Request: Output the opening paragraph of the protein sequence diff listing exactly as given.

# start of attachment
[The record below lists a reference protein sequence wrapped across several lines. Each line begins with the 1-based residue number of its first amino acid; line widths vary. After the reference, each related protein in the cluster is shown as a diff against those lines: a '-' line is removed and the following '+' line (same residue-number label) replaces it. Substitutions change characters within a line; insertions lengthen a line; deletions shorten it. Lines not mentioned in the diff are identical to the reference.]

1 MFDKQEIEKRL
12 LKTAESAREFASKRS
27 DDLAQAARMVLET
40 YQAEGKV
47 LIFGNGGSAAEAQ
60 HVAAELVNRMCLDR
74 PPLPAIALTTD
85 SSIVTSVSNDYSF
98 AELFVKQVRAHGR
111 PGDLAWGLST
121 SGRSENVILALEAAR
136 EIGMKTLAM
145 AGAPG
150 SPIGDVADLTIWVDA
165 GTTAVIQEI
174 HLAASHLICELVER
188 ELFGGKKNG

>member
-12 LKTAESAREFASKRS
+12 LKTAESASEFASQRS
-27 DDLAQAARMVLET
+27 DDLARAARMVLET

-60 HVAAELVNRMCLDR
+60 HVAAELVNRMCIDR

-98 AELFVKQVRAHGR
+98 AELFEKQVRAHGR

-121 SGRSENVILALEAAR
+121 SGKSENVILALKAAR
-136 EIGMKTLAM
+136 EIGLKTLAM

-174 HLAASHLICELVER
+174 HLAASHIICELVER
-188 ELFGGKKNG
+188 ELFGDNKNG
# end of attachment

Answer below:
[The record below lists a reference protein sequence wrapped across several lines. Each line begins with the 1-based residue number of its first amino acid; line widths vary. After the reference, each related protein in the cluster is shown as a diff against those lines: a '-' line is removed and the following '+' line (same residue-number label) replaces it. Substitutions change characters within a line; insertions lengthen a line; deletions shorten it. Lines not mentioned in the diff are identical to the reference.]